Re: [Videolib] TEACH act for streaming

Mark Richie (n2books@frontiernet.net)
Fri, 22 Apr 2005 17:35:14 -0500

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Kudos Deg -
Dealing with the definition of "distance" within TEACH is minimal
compared to other limitations - to whit: TEACH only allows streaming (or
downloading) of portions of a video and only portions of videos that are
not copy protected on the open market. (eg: if the video in question is
available on the physical market only in a copy protected form, the
permissive provisions of the act do not apply.)
The act also prohibits the collection of clips in an
archive for repeated downloading (as in: an on-line digital video
library). To create a cataloged and accessible digital video library
TEACH leave no alternative but to get digital distribution rights from
producers - easy enough for curriculum driven productions - near
impossible for entertainment, classic films et al.

M. L. Richie

"One must be so careful about what one says in a free
country," Dick Cavett
+++++=================================================+++++++++

Deg Farrelly wrote:

>Sorry....
>
>TEACH Act covers DISTANCE ed, not digitization to campus classrooms.
>
>Can you cite references that indicate it covers streaming to classrooms?
>
>deg farrelly
>Arizona State University at the West Campus
>Phoenix, Arizona
>
>
>
>
>-----Original Message-----
>From: videolib-bounces@library.berkeley.edu on behalf of Brewer, Michael
>Sent: Fri 4/8/2005 8:08 AM
>To: videolib@library.berkeley.edu
>Cc:
>Subject: RE: [Videolib] lending video and film
>Why are you having to worry about licensing? Streaming into the classroom is covered by the TEACH act (in my opinion, and in the opinion of nearly all others I have read). We are looking into this technology, but I doubt we will move on it in the near future (on a large scale), though our library dean is interested in the idea.
>
>mb
>
>Michael Brewer
>
>
>------------------------------------------------------------------------
>
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>Videolib mailing list
>Videolib@library.berkeley.edu
>http://www.lib.berkeley.edu/mailman/listinfo/videolib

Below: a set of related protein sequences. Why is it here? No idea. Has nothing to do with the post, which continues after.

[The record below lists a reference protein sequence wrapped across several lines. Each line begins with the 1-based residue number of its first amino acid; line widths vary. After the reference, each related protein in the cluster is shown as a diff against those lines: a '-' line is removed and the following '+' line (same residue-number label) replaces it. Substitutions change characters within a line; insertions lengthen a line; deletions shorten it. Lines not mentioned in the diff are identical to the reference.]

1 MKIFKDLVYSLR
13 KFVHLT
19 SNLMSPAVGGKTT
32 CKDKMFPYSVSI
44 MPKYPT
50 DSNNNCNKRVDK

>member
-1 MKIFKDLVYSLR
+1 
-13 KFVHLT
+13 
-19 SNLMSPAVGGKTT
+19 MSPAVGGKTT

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>

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Kudos Deg -
Dealing with the definition of "distance" within TEACH is minimal compared to other limitations - to whit: TEACH only allows streaming (or downloading) of portions of a video and only portions of videos that are not copy protected on the open market. (eg: if the video in question is available on the physical market only in a copy protected form, the permissive provisions of the act do not apply.)
             The act also prohibits the collection of clips in an archive for repeated downloading (as in:  an on-line digital video library). To create a cataloged and accessible digital video library TEACH leave no alternative but to get digital distribution rights from producers - easy enough for curriculum driven productions - near impossible for entertainment, classic films et al.

         M. L. Richie
   
           "One must be so careful about what one says in a free country,"  Dick Cavett
+++++=================================================+++++++++


Deg Farrelly wrote:

Sorry....

TEACH Act covers DISTANCE ed, not digitization to campus classrooms.

Can you cite references that indicate it covers streaming to classrooms?

deg farrelly
Arizona State University at the West Campus
Phoenix, Arizona




-----Original Message-----
From:	videolib-bounces@library.berkeley.edu on behalf of Brewer, Michael
Sent:	Fri 4/8/2005 8:08 AM
To:	videolib@library.berkeley.edu
Cc:	
Subject:	RE: [Videolib] lending video and film
Why are you having to worry about licensing?  Streaming into the classroom is covered by the TEACH act (in my opinion, and in the opinion of nearly all others I have read).  We are looking into this technology, but I doubt we will move on it in the near future (on a large scale), though our library dean is interested in the idea. 

mb

Michael Brewer
  

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